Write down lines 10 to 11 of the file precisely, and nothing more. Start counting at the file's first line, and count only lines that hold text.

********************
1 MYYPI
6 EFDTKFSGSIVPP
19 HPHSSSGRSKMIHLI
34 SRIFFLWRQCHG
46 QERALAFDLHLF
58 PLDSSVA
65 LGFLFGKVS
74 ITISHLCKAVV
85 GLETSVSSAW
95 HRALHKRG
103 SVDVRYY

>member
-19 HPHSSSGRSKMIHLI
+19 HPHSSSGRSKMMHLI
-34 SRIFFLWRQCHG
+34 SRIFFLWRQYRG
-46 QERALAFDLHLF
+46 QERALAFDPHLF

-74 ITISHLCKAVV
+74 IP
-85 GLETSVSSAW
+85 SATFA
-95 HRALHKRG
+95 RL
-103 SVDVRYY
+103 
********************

95 HRALHKRG
103 SVDVRYY